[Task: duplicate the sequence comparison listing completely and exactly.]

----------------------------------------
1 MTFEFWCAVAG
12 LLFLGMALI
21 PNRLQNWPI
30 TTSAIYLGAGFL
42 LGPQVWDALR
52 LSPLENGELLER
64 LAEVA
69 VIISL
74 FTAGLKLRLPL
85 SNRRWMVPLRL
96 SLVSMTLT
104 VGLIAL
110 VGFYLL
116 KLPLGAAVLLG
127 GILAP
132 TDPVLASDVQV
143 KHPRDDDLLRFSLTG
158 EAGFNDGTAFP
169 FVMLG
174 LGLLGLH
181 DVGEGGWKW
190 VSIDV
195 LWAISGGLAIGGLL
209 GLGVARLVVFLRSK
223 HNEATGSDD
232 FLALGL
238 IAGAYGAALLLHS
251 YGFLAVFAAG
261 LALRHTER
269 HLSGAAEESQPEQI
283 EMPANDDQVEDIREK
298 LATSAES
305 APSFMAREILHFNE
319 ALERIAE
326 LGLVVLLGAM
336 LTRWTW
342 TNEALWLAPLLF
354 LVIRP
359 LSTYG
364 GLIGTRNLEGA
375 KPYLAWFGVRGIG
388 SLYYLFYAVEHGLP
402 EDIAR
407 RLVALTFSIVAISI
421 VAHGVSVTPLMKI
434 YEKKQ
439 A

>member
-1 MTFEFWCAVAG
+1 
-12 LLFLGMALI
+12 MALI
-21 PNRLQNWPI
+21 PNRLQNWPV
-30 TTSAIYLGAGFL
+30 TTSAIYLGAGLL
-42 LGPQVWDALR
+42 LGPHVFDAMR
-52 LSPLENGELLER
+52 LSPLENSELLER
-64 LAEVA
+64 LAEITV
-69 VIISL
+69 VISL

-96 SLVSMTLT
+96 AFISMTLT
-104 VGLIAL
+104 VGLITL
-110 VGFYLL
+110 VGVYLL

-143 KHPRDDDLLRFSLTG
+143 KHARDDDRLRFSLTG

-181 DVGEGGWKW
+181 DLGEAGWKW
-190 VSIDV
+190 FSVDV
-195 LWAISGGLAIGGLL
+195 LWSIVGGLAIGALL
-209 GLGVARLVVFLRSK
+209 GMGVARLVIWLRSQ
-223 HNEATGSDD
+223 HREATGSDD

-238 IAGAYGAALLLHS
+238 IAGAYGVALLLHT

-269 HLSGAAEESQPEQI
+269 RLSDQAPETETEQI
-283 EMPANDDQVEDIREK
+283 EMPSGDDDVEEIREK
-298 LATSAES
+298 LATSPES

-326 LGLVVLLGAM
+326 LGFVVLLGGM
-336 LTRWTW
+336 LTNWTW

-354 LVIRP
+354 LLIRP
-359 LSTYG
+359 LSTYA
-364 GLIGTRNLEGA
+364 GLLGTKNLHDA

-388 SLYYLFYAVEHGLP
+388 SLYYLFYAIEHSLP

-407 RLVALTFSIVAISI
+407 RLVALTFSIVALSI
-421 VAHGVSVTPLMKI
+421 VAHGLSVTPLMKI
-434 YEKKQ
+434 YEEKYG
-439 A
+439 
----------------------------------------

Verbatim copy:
1 MTFEFWCAVAG
12 LLFLGMALI
21 PNRLQNWPI
30 TTSAIYLGAGFL
42 LGPQVWDALR
52 LSPLENGELLER
64 LAEVA
69 VIISL
74 FTAGLKLRLPL
85 SNRRWMVPLRL
96 SLVSMTLT
104 VGLIAL
110 VGFYLL
116 KLPLGAAVLLG
127 GILAP
132 TDPVLASDVQV
143 KHPRDDDLLRFSLTG
158 EAGFNDGTAFP
169 FVMLG
174 LGLLGLH
181 DVGEGGWKW
190 VSIDV
195 LWAISGGLAIGGLL
209 GLGVARLVVFLRSK
223 HNEATGSDD
232 FLALGL
238 IAGAYGAALLLHS
251 YGFLAVFAAG
261 LALRHTER
269 HLSGAAEESQPEQI
283 EMPANDDQVEDIREK
298 LATSAES
305 APSFMAREILHFNE
319 ALERIAE
326 LGLVVLLGAM
336 LTRWTW
342 TNEALWLAPLLF
354 LVIRP
359 LSTYG
364 GLIGTRNLEGA
375 KPYLAWFGVRGIG
388 SLYYLFYAVEHGLP
402 EDIAR
407 RLVALTFSIVAISI
421 VAHGVSVTPLMKI
434 YEKKQ
439 A

>member
-1 MTFEFWCAVAG
+1 
-12 LLFLGMALI
+12 MALI
-21 PNRLQNWPI
+21 PNRLQNWPV
-30 TTSAIYLGAGFL
+30 TTSAIYLGAGLL
-42 LGPQVWDALR
+42 LGPHVFDAMR
-52 LSPLENGELLER
+52 LSPLENSELLER
-64 LAEVA
+64 LAEITV
-69 VIISL
+69 VISL

-96 SLVSMTLT
+96 AFISMTLT
-104 VGLIAL
+104 VGLITL
-110 VGFYLL
+110 VGVYLL

-143 KHPRDDDLLRFSLTG
+143 KHARDDDRLRFSLTG

-181 DVGEGGWKW
+181 DLGEAGWKW
-190 VSIDV
+190 FSVDV
-195 LWAISGGLAIGGLL
+195 LWSIVGGLAIGALL
-209 GLGVARLVVFLRSK
+209 GMGVARLVIWLRSQ
-223 HNEATGSDD
+223 HREATGSDD

-238 IAGAYGAALLLHS
+238 IAGAYGVALLLHT

-269 HLSGAAEESQPEQI
+269 RLSDQAPETETEQI
-283 EMPANDDQVEDIREK
+283 EMPSGDDDVEEIREK
-298 LATSAES
+298 LATSPES

-326 LGLVVLLGAM
+326 LGFVVLLGGM
-336 LTRWTW
+336 LTNWTW

-354 LVIRP
+354 LLIRP
-359 LSTYG
+359 LSTYA
-364 GLIGTRNLEGA
+364 GLLGTKNLHDA

-388 SLYYLFYAVEHGLP
+388 SLYYLFYAIEHSLP

-407 RLVALTFSIVAISI
+407 RLVALTFSIVALSI
-421 VAHGVSVTPLMKI
+421 VAHGLSVTPLMKI
-434 YEKKQ
+434 YEEKYG
-439 A
+439 